III. Inert Ingredient Definition

Inert ingredients are all ingredients that are not active ingredients as defined in 40 CFR 153.125 and include, but are not limited to, the following types of ingredients (except when they have a pesticidal efficacy of their own): Solvents such as alcohols and hydrocarbons; surfactants such as polyoxyethylene polymers and fatty acids; carriers such as clay and diatomaceous earth; thickeners such as carrageenan and modified cellulose; wetting, spreading, and dispersing agents; propellants in aerosol dispensers; microencapsulating agents; and emulsifiers. The term “inert” is not intended to imply nontoxicity; the ingredient may or may not be chemically active. Generally, EPA has exempted inert ingredients from the requirement of a tolerance based on the low toxicity of the individual inert ingredients.

IV. Aggregate Risk Assessment and Determination of Safety

Section 408(c)(2)(A)(i) of FFDCA allows EPA to establish an exemption from the requirement for a tolerance (the legal limit for a pesticide chemical residue in or on a food) only if EPA determines that the tolerance is “safe.” Section 408(b)(2)(A)(ii) of FFDCA defines “safe” to mean that “there is a reasonable certainty that no harm will result from aggregate exposure to the pesticide chemical residue, including all anticipated dietary exposures and all other exposures for which there is reliable information.” This includes exposure through drinking water and in residential settings, but does not include occupational exposure. Section 408(b)(2)(C) of FFDCA requires EPA to give special consideration to exposure of infants and children to the pesticide chemical residue in establishing a tolerance and to “ensure that there is a reasonable certainty that no harm will result to infants and children from aggregate exposure to the pesticide chemical residue....”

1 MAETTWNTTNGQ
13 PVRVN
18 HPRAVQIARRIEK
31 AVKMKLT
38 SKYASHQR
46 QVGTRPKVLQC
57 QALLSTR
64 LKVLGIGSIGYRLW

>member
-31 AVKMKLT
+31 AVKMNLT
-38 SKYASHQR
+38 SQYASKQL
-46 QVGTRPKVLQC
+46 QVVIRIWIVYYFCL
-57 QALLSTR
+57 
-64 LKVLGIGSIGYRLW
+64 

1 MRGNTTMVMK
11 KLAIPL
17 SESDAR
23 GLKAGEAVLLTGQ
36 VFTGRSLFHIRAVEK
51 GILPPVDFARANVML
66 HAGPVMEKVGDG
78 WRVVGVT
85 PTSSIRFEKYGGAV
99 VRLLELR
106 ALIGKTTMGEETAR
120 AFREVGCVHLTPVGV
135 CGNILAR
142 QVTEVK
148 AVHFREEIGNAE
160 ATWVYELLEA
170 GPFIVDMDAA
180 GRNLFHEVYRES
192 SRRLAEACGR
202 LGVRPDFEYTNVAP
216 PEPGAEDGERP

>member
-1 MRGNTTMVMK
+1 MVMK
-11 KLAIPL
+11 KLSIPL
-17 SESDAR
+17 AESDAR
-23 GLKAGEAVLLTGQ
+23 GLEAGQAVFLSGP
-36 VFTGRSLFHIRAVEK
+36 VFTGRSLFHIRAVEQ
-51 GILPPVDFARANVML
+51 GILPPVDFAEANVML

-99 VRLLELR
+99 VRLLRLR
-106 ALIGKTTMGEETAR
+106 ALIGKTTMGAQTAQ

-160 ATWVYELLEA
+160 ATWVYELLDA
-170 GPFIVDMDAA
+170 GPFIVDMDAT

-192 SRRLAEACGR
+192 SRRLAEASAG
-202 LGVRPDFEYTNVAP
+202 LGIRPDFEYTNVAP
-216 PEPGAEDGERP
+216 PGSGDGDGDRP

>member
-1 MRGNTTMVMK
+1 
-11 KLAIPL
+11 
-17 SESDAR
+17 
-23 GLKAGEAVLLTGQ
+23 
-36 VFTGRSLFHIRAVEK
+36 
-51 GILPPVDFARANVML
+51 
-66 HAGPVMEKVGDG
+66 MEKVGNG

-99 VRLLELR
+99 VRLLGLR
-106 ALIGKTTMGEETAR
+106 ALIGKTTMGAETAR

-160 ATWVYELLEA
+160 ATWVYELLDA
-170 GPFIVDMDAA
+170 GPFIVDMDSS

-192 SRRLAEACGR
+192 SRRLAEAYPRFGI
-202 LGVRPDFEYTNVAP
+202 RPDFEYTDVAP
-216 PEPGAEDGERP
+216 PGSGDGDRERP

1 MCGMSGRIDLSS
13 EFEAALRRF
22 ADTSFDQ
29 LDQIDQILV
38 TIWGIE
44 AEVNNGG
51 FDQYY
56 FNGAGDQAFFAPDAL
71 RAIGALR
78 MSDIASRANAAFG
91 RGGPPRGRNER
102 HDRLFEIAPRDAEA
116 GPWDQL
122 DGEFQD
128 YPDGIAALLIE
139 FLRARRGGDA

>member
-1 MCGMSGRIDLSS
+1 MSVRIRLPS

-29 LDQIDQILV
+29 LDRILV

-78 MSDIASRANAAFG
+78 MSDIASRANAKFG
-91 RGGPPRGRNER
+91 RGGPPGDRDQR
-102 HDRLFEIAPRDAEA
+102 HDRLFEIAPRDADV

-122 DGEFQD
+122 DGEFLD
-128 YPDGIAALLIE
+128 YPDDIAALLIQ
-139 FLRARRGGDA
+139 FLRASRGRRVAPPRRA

EPA establishes exemptions from the requirement of a tolerance only in those cases where it can be clearly demonstrated that the risks from aggregate exposure to pesticide chemical residues under reasonably foreseeable circumstances will pose no appreciable risks to human health. In order to determine the risks from aggregate exposure to pesticide inert ingredients, the Agency considers the toxicity of the inert in conjunction with possible exposure to residues of the inert ingredient through food, drinking water, and through other exposures that occur as a result of pesticide use in residential settings. If EPA is able to determine that a finite tolerance is not necessary to ensure that there is a reasonable certainty that no harm will result from aggregate exposure to the inert ingredient, an exemption from the requirement of a tolerance may be established.

Consistent with section 408(c)(2)(A) of FFDCA, and the factors specified in FFDCA section 408(c)(2)(B), EPA has reviewed the available scientific data and other relevant information in support of this action. EPA has sufficient data to assess the hazards of and to make a determination on aggregate exposure for AAAPDs including exposure resulting from the exemption established by this action. EPA's assessment of exposures and risks associated with AAAPDs follows.

A. Toxicological Profile

EPA has evaluated the available toxicity data and considered their validity, completeness, and reliability as well as the relationship of the results of the studies to human risk. EPA has also considered available information concerning the variability of the Start Printed Page 51384sensitivities of major identifiable subgroups of consumers, including infants and children. Specific information on the studies received and the nature of the adverse effects caused by AAAPDs as well as the no-observed-adverse-effect-level (NOAEL) and the lowest-observed-adverse-effect-level (LOAEL) from the toxicity studies are discussed in this unit.